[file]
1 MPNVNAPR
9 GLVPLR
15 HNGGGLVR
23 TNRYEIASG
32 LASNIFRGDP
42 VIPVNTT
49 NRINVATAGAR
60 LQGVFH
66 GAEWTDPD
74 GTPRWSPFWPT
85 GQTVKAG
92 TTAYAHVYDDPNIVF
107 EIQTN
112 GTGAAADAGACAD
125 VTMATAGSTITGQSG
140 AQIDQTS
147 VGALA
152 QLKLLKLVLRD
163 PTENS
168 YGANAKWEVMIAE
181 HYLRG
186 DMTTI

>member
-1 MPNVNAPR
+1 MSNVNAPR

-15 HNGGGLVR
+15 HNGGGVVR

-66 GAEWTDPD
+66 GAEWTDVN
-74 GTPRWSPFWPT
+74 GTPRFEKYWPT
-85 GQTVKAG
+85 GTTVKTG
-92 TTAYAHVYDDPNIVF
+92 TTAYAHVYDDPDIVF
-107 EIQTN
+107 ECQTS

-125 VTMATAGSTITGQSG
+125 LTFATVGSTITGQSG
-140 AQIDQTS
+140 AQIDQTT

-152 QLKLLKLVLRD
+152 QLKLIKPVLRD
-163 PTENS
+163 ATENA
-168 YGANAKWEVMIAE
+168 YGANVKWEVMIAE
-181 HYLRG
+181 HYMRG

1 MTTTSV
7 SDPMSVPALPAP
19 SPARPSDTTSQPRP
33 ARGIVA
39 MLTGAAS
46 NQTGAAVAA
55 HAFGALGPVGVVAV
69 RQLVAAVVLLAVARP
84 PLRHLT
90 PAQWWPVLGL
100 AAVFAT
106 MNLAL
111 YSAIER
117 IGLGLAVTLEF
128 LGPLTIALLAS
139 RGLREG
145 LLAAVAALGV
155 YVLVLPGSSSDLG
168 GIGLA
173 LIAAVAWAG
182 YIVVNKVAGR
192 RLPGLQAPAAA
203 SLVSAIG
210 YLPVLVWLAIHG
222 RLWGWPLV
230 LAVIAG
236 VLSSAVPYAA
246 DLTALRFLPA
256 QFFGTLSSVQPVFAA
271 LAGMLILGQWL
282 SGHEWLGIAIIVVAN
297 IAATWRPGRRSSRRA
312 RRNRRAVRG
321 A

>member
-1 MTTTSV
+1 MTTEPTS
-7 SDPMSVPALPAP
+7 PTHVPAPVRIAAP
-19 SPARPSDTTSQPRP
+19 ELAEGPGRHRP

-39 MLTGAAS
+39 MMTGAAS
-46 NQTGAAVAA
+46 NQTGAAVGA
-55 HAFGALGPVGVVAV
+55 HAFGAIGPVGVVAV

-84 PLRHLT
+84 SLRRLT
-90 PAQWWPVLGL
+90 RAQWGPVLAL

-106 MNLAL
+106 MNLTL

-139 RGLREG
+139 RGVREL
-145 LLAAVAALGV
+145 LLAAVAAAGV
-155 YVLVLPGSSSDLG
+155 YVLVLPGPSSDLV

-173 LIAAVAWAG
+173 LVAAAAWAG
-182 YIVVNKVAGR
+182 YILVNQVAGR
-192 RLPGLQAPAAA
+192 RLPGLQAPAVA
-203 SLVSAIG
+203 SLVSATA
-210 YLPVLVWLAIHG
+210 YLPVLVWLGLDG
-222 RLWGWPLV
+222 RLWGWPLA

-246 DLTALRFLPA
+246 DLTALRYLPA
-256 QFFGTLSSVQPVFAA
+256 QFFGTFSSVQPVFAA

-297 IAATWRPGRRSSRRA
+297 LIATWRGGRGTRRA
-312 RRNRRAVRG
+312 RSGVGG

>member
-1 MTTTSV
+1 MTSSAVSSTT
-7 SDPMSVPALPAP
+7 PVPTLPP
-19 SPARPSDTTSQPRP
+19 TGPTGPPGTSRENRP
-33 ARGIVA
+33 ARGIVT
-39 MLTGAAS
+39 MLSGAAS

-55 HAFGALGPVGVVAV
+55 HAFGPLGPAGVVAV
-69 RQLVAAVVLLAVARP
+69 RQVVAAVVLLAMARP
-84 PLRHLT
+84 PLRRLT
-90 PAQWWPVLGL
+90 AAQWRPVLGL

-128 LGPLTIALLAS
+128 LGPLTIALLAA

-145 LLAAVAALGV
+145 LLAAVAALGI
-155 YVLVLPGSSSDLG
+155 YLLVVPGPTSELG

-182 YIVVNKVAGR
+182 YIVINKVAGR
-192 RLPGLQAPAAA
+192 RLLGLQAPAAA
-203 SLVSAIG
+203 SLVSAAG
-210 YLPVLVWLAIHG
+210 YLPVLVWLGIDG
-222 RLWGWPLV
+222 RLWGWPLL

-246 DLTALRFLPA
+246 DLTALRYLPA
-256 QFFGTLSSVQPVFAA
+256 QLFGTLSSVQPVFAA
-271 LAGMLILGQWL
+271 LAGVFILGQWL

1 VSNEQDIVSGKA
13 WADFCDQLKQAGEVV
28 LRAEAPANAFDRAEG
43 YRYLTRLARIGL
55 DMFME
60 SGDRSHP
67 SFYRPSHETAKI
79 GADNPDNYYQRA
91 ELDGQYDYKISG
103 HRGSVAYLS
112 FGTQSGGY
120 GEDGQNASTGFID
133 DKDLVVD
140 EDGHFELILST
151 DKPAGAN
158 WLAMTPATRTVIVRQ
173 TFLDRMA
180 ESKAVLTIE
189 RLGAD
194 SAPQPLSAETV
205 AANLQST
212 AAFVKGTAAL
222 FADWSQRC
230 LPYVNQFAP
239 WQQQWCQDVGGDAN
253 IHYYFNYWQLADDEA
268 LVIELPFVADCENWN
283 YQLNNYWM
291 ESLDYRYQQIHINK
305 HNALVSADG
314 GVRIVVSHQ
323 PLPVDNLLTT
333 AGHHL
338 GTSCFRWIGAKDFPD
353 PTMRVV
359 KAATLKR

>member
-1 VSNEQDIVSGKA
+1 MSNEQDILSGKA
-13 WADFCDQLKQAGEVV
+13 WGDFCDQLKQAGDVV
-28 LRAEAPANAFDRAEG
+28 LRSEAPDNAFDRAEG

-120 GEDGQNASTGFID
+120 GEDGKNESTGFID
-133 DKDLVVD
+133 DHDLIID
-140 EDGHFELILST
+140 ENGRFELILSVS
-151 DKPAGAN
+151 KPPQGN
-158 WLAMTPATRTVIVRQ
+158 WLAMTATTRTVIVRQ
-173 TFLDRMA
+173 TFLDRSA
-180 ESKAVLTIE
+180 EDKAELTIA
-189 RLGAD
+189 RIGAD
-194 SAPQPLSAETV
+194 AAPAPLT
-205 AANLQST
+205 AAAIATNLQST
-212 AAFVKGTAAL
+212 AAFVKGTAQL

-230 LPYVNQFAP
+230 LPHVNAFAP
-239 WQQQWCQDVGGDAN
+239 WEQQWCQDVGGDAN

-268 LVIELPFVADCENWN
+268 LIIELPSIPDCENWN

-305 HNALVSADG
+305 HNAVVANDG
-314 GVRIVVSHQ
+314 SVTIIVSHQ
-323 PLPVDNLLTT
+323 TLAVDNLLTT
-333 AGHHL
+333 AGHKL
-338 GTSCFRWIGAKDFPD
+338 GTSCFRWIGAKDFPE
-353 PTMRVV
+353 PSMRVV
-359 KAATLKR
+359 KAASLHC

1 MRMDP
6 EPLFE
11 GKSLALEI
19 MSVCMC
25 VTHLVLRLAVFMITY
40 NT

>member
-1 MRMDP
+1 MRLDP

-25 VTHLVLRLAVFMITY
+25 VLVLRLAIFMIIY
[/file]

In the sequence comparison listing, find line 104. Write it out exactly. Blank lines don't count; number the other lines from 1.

+139 RGVREL